A snowball in hell? : ecological education in a postmodern age

UNCG Author/Contributor (non-UNCG co-authors, if there are any, appear on document)
Robert Gant Hewett (Creator)
Institution
The University of North Carolina at Greensboro (UNCG )
Web Site: http://library.uncg.edu/
Advisor
Glenn Hudak

Abstract: "Awareness of the ecological crisis has undeniably increased during the past three or four decades. Nevertheless, despite some local and regional improvements, the global crisis has worsened over this period. This paradoxical situation of pervasive awareness of environmental problems and predominantly cosmetic, ineffectual responses to them is attributable, at least in part, to the social and cultural conditions associated with postmodernity. This study is a theoretical investigation of the social and cultural context of the ecological crisis. It involves an exploration of three interrelated narratives that have become dominant in postmodernity--the end of history myth, neoliberalism, and the rhetoric of economic globalization--and demonstrates how each contributes to ongoing social and environmental degradation. This study also shows how these postmodern narratives inform the prevailing assumption that the primary purpose of education and the proper function of schools (especially the public schools) is to promote economic competitiveness in the new global economy. But if the new global economy is accelerating the pace of environmental destruction, and if much of the instruction that goes on in schools in the United States seeks to develop in students the skills needed to compete more effectively in this new economy, then it is not entirely hyperbolic to suggest that academic success in school amounts to ecological failure. The daily practices of schools reflect and reinforce the dominant values of the larger culture; hence, formal education, as it is currently configured, will likely do little to ameliorate the ecological crisis. Given the strict, top-down organization and management of public schools, it is unreasonable to expect schools to initiate substantive changes supportive of ecological sustainability. This will require major changes in education policy."--Abstract from author supplied metadata.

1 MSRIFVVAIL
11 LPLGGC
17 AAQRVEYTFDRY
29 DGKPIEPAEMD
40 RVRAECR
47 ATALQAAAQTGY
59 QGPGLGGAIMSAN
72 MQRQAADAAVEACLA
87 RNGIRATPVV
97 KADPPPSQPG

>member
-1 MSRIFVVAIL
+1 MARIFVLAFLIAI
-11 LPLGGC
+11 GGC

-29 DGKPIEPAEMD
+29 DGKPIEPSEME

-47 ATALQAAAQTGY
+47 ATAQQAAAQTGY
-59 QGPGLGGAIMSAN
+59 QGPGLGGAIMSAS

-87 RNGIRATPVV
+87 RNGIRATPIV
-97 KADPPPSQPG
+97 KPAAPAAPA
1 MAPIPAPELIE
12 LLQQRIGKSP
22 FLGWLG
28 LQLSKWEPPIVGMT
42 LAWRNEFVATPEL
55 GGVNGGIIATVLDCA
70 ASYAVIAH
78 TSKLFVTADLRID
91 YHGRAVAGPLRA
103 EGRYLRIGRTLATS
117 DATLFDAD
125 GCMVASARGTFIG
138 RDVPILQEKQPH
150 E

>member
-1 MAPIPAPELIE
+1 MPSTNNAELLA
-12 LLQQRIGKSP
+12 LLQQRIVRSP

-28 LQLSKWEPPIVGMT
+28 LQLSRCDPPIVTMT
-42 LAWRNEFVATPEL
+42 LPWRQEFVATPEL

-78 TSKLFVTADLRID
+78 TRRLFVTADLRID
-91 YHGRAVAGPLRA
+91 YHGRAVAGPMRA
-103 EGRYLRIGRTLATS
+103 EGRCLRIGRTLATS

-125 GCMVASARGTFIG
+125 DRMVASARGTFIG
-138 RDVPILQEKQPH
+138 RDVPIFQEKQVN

Additional Information

Publication
Dissertation
Language: English
Date: 2007
Keywords
ecological, global, crisis, environmental, postmodernity, neoliberalism, globalization
Subjects
Environmental education--United States
Education--United States
Environmentalism